We’re only a little over a month from the release of Rogue One: A Star Wars Story, the first non “Episode” theatrical release.
The story is set in the period leading up to 1977’s A New Hope and involves plans by the Rebel Alliance to steal the Death Star plans, which by the time of Episode IV were already in Princess Leia’s hands. That effort is lead by Jyn Erso (Felicity Jones), a young woman whose father was instrumental in the creation of the Empire’s ultimate weapon and who may therefore be important to stopping or destroying it.
Much has been written over the years about the role Star Wars and its subsequent sequels played in the expansion of licensed movie merchandise. The modern action figure market largely owes its existence to the franchise, which had kids of all kinds begging parents for Luke Skywalker, Princess Leia, C3PO and other figures. Just as important has been the market for other consumer goods bearing the characters and marks of Star Wars. Stocking caps, bed sheets, pet toys and more have allowed all ages and genders to find something that allows them to show off their fandom in some manner.
Sometimes those products have been a bit...baffling. Certainly the Jar Jar Binks candy tongue dispenser should have gone through another round of user experience testing. And someone should have looked at the design for the C3PO tape dispenser a bit more closely before it went to production.
Even Rogue One isn’t immune from tie-in products that are a bit questionable at best. So let’s take a look at some of the more eyebrow-raising products hitting store shelves to help promote the new movie.
There’s only one situation this is suitable for and that’s having all your Star Wars nerd friends over for a marathon viewing of all seven previous movies (or the “Clone Wars” or “Rebels” TV series) before heading out to see Rogue One. This is a great example of taking an existing product - a hot air popcorn popper - and throwing a Star Wars design of some sort around it in order to mark the price up by $10 or so. It’s fine, though, so long as you’re not the guy making a joke about how each popcorn kernel is exploding like Alderaan while it’s running.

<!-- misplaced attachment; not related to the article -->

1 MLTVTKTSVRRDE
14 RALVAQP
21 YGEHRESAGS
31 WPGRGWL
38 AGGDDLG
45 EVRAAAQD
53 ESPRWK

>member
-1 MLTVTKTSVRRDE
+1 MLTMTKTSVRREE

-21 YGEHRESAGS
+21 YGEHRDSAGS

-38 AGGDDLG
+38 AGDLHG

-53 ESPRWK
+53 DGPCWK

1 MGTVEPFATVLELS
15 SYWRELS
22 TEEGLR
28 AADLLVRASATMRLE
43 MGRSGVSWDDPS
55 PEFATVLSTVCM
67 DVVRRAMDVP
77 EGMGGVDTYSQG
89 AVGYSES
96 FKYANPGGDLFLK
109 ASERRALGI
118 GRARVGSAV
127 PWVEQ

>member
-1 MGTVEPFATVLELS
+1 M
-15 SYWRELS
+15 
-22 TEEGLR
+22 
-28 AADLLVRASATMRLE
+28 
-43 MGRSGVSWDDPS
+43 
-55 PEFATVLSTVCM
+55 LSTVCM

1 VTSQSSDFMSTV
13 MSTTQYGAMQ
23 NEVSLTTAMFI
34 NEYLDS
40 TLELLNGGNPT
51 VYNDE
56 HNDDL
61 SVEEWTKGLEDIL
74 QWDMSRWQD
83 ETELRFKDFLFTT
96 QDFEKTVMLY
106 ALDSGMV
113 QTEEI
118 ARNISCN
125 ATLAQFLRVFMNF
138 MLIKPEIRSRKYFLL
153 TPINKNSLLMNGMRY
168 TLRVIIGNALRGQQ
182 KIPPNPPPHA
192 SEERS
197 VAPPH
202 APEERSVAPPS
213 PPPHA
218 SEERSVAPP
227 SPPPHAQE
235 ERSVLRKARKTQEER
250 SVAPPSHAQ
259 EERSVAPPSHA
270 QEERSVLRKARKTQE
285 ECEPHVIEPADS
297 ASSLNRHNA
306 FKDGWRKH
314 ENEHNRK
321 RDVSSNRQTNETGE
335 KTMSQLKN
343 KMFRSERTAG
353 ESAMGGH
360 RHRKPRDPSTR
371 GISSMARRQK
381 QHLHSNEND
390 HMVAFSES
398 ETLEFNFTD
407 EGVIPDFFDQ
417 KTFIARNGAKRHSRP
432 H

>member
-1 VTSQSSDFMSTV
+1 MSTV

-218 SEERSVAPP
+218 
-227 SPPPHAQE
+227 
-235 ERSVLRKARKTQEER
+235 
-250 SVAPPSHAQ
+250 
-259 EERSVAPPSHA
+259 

Let’s just be honest and say this is a tad insensitive to where we are in the larger society and culture. Every Star Wars movie, for the most part, has come up with some new variation on the original’s Stormtroopers and this is clearly meant to continue that trend. But with so many high-profile instances of police violence in American cities and other troubling stories, choosing to parade your kid around in a “Death Trooper” costume seems like an odd child.
Remember when you asked your parents for the AT-AT Driver figure from Empire Strikes Back (even if you didn’t have the AT-AT vehicle to put him in) or the blond-bearded Endor Rebel trooper from Return of the Jedi? There’s a long history of background Star Wars characters getting action figures, even if they never received names of their own. Sometimes they did and you can probably find an Elan Sleazebaggano carded figure at your local comics shop. But a figure for ground control staff may be the stretchiest of stretches.
I’m getting old so maybe my eyes are going bad. But I don’t detect a single bit of Star Wars general, much less Rogue One specific, branding on this shave kit. At least not on the products themselves, though the box it apparently comes in features the image of a Death Trooper. Slapping a photo on a box and calling is “Star Wars” is a great example of the lowest possible effort being put into a licensed product.
You can just imagine any dog draped in this looking around at the people it passes, desperately hoping one of them will rescue them from the fate they’ve been consigned to.
Chris Thilk is a freelance marketing writer specializing in movie marketing.